This video from the Azores says about itself:
26 Aug 2009
Some juvenile seabirds are attracted by artificial lights and fall in the village of Corvo during their first flights. We caught them, ringed them and released them the next morning.
From Wildlife Extra:
Rat tagged on Scottish isle
February 2014: In one of the first projects of its kind a rat on the Isle of Rum has been tagged and its travels round the island logged via satellite.
Researchers on Rum National Nature Reserve (NNR) hope the results (due at the end of this month) will help them understand the impact of brown rat behaviour on nearby colonies of the Manx shearwater seabird.
From April until September the Rum Cuillin come alive after dark with the sound of these amazing birds, no bigger than pigeons, returning to their breeding burrows after spending the winter off the east coast of South America. On Rum, they nest in burrows high in the mountains, fishing by day and returning to their nests at night.
Brown rats are recent colonists to the island and probably arrived on boats. As on all offshore islands where rats have jumped ship, they have an adverse effect on native species.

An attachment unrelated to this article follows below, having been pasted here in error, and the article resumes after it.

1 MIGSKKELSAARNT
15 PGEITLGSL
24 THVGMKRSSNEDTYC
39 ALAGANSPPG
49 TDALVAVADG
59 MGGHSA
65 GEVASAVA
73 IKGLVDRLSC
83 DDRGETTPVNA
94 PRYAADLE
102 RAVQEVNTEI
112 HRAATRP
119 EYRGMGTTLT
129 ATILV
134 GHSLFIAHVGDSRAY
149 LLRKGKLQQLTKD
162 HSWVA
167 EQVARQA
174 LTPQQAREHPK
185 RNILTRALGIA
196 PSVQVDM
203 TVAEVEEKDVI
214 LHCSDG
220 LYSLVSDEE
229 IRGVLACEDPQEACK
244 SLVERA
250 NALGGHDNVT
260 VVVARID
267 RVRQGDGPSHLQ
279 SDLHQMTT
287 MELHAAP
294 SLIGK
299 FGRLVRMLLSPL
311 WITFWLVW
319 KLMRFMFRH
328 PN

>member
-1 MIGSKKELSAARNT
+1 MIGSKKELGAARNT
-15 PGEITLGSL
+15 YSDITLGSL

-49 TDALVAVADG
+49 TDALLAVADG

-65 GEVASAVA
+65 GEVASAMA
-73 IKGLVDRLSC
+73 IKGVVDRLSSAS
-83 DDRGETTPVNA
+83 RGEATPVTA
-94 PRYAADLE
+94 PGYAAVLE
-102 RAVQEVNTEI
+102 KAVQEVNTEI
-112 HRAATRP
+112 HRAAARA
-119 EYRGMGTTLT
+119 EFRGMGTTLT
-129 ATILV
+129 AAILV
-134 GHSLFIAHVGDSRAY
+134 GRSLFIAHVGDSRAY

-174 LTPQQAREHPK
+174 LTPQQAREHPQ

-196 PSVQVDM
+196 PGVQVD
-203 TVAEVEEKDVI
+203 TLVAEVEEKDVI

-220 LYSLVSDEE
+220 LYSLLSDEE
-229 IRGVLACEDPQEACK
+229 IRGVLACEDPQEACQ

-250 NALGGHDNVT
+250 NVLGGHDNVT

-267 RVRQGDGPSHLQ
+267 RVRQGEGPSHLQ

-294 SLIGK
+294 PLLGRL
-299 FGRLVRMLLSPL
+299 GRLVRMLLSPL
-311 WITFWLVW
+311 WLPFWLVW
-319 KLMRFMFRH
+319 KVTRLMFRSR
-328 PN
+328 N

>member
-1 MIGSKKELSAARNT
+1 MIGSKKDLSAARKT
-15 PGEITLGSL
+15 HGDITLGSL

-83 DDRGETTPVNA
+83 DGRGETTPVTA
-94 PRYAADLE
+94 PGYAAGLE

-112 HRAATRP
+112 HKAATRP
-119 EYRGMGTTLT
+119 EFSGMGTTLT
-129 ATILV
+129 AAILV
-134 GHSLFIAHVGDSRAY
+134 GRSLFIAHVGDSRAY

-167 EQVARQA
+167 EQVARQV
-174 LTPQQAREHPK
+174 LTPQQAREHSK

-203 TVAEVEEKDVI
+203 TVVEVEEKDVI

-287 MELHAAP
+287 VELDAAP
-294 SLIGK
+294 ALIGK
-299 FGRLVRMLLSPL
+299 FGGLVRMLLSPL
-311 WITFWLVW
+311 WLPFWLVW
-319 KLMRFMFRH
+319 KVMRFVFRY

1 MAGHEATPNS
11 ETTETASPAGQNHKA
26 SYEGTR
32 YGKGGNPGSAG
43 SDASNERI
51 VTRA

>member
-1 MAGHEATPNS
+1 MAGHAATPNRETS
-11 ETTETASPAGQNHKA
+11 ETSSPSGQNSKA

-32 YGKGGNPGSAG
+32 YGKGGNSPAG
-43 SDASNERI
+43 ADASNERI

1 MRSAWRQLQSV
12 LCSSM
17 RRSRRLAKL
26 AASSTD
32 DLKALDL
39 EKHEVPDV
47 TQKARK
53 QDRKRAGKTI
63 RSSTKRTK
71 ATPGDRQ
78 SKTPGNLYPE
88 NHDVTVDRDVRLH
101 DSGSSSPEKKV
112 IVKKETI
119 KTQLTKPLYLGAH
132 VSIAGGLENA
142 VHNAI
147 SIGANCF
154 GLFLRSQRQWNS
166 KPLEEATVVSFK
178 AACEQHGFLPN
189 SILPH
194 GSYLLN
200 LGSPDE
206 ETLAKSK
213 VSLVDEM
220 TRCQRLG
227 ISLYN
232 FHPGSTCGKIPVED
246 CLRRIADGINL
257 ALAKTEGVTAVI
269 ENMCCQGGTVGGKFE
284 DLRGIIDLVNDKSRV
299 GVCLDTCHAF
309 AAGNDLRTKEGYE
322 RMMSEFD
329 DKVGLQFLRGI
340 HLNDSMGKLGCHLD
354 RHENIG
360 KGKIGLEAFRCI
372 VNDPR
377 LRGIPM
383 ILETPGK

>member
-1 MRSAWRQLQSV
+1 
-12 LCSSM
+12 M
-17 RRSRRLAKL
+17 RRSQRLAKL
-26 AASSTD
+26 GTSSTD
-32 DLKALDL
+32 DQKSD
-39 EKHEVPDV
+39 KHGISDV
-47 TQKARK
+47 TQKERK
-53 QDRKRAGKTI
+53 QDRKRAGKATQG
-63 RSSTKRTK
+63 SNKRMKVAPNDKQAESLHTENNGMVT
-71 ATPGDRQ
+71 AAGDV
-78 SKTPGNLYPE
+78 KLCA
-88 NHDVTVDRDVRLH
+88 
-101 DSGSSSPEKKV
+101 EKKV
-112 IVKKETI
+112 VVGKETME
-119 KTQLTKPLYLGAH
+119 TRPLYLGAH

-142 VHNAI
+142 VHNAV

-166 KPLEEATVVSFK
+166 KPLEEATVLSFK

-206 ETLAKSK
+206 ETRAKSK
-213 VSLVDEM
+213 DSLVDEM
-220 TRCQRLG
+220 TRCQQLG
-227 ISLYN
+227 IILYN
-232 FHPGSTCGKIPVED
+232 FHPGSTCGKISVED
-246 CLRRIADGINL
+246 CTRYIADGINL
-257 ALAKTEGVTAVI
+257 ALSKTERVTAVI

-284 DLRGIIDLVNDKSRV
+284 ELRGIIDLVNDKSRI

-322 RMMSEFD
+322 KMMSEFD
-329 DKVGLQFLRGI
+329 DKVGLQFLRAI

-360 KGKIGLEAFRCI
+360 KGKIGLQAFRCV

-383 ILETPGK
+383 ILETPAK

Understanding rat behaviour is vital to assess their likely impacts on Manx shearwaters and other species, as Lesley Watt, the SNH Rum reserve officer, explained.
“Rats are thought to be responsible for numerous global seabird population declines through predation on eggs, chicks and adult birds, though historically they have not been thought to have an impact on the Rum Cuillin colony,” she said.
“But we are concerned that rat numbers and predation may increase in the future. So we need to know more about the ecology of the rats to inform our future management policy for this globally import Manx shearwater breeding site.
“We are all intrigued about what we’ll find out when our roaming rat data is analysed and we view the results.”The rat-related work is part of a three-year Magnus Magnusson PhD studentship, funded by SNH and the Scottish Environment Protection Agency (SEPA). Anglia Ruskin University is carrying out the work with the National Wildlife Management Centre, part of the Animal Health and Veterinary Laboratories Agency (AHVLA).
The way rats use their whiskers is more similar to how humans use their hands and fingers than previously thought, new research from the University of Sheffield has found: here.
RATS IN NYC NOT AS BAD AS PREVIOUSLY THOUGHT There could be only a mere 2 million. [HuffPost]